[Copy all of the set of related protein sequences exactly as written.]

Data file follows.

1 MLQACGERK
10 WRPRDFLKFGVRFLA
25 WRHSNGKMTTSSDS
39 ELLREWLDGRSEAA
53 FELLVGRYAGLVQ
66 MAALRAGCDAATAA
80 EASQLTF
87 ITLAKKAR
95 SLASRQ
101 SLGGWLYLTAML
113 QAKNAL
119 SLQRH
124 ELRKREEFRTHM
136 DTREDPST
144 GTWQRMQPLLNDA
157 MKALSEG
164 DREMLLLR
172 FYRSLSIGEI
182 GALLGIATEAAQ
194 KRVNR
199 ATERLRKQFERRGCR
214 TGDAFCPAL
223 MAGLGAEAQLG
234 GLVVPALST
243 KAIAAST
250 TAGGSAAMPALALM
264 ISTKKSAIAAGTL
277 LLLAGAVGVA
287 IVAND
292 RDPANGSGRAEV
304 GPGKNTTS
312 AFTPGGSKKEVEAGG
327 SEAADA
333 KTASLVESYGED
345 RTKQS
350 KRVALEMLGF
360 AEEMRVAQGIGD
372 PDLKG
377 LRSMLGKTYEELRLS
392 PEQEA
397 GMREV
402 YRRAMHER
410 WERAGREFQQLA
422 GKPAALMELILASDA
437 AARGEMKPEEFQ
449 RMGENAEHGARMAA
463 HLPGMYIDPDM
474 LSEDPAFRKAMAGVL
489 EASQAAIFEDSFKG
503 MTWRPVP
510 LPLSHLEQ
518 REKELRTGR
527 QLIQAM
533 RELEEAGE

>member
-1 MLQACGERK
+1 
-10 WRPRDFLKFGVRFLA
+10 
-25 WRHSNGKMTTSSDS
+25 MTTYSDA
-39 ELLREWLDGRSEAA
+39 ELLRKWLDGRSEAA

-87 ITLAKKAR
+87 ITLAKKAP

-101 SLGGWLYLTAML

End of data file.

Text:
1 MLQACGERK
10 WRPRDFLKFGVRFLA
25 WRHSNGKMTTSSDS
39 ELLREWLDGRSEAA
53 FELLVGRYAGLVQ
66 MAALRAGCDAATAA
80 EASQLTF
87 ITLAKKAR
95 SLASRQ
101 SLGGWLYLTAML
113 QAKNAL
119 SLQRH
124 ELRKREEFRTHM
136 DTREDPST
144 GTWQRMQPLLNDA
157 MKALSEG
164 DREMLLLR
172 FYRSLSIGEI
182 GALLGIATEAAQ
194 KRVNR
199 ATERLRKQFERRGCR
214 TGDAFCPAL
223 MAGLGAEAQLG
234 GLVVPALST
243 KAIAAST
250 TAGGSAAMPALALM
264 ISTKKSAIAAGTL
277 LLLAGAVGVA
287 IVAND
292 RDPANGSGRAEV
304 GPGKNTTS
312 AFTPGGSKKEVEAGG
327 SEAADA
333 KTASLVESYGED
345 RTKQS
350 KRVALEMLGF
360 AEEMRVAQGIGD
372 PDLKG
377 LRSMLGKTYEELRLS
392 PEQEA
397 GMREV
402 YRRAMHER
410 WERAGREFQQLA
422 GKPAALMELILASDA
437 AARGEMKPEEFQ
449 RMGENAEHGARMAA
463 HLPGMYIDPDM
474 LSEDPAFRKAMAGVL
489 EASQAAIFEDSFKG
503 MTWRPVP
510 LPLSHLEQ
518 REKELRTGR
527 QLIQAM
533 RELEEAGE

>member
-1 MLQACGERK
+1 
-10 WRPRDFLKFGVRFLA
+10 
-25 WRHSNGKMTTSSDS
+25 MTTYSDA
-39 ELLREWLDGRSEAA
+39 ELLRKWLDGRSEAA

-87 ITLAKKAR
+87 ITLAKKAP

-101 SLGGWLYLTAML